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Hoffmann, R. A wiki for the life sciences where authorship matters. Nature Genetics (2008)

Differential acylation in vitro with tetradecanoyl coenzyme A and tetradecanoic acid (+ATP) of three polypeptides shown to have induced synthesis in Photobacterium phosphoreum.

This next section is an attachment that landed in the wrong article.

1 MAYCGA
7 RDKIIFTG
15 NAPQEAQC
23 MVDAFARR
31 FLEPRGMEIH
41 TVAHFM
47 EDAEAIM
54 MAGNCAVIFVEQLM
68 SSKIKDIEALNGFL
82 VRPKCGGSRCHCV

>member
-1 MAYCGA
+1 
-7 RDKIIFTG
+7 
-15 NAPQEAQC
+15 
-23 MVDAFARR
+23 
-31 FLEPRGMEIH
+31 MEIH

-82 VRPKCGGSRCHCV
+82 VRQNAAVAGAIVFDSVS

Acylation of extracts of Photobacterium phosphoreum at different stages of growth with [3H]tetradecanoic acid (+ATP) has shown that two polypeptides found in the fatty acid reductase complex, the fatty acid activating enzyme (50K) and the 34K polypeptide, were specifically labeled during induction of the luminescent system. An alternate method for in vitro acylation of polypeptides in the luminescent system was developed using tetradecanoyl-CoA. Both the 34K polypeptide and, to a lesser extent, the acyl-CoA reductase component (58K) in the complex, were acylated with [3H]tetradecanoyl-CoA. In contrast, the fatty acid activating enzyme (50K) was not labeled. Labeling of both the 34K and 58K polypeptides with [3H]tetradecanoyl-CoA as well as the acyl-CoA reductase activity in extracts paralleled the induction of luciferase during growth. Differential labeling of P. phosphoreum cells with [35S]methionine before luminescence induction and with [3H]methionine after the onset of luminescence followed by purification of luciferase and the polypeptides in the fatty acid reductase complex demonstrated that the alpha and beta subunits of luciferase and the 34K, 50K, and 58K polypeptides of the complex had 3H/35S ratios at least 7-fold higher than the constitutive proteins. These results give evidence that the synthesis of the component polypeptides of the fatty acid reductase are induced during the development of bioluminescence and may be under the same control as luciferase. The experiments also showed that P. phosphoreum may have the highest content of luciferase of any luminescent bacterium, constituting approximately 20% of the total soluble protein in extracts.[1]


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